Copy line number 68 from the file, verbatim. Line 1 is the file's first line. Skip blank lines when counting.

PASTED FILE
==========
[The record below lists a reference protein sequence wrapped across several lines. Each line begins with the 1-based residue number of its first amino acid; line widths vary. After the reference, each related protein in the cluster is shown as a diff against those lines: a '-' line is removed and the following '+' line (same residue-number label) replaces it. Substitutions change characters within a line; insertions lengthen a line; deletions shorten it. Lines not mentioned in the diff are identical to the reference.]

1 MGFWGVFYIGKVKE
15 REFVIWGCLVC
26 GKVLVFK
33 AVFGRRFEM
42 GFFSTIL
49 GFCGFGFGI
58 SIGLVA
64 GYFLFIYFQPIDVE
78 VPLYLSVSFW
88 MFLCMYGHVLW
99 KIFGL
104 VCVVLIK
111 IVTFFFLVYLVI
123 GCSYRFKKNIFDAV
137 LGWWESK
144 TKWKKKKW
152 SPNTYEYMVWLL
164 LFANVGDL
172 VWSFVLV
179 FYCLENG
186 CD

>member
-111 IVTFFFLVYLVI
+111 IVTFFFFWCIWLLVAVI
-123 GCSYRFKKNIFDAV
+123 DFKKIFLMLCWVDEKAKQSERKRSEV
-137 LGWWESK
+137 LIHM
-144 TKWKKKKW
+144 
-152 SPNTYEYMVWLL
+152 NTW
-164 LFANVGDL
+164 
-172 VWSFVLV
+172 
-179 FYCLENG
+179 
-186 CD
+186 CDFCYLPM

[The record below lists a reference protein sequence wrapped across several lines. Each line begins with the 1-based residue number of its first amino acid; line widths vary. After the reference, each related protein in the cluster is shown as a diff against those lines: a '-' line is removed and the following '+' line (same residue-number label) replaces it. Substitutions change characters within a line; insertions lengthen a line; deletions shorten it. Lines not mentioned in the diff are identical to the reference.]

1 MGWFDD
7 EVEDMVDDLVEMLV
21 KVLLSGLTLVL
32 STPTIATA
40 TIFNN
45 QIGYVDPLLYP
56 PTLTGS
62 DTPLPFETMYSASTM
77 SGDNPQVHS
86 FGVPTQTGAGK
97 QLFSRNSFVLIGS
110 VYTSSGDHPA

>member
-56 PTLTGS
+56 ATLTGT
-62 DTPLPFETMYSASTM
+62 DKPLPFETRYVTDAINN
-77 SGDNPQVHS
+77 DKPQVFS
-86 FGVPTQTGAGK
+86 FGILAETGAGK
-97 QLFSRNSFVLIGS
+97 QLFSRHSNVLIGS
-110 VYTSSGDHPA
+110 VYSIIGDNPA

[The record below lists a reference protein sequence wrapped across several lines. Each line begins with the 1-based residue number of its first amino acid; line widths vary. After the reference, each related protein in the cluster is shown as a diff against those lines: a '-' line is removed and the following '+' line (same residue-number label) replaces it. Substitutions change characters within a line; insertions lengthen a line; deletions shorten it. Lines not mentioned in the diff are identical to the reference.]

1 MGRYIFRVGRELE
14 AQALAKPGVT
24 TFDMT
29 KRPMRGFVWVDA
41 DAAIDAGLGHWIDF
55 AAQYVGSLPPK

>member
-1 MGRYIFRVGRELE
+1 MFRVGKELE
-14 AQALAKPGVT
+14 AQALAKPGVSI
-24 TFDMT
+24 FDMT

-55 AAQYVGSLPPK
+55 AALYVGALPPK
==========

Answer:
[The record below lists a reference protein sequence wrapped across several lines. Each line begins with the 1-based residue number of its first amino acid; line widths vary. After the reference, each related protein in the cluster is shown as a diff against those lines: a '-' line is removed and the following '+' line (same residue-number label) replaces it. Substitutions change characters within a line; insertions lengthen a line; deletions shorten it. Lines not mentioned in the diff are identical to the reference.]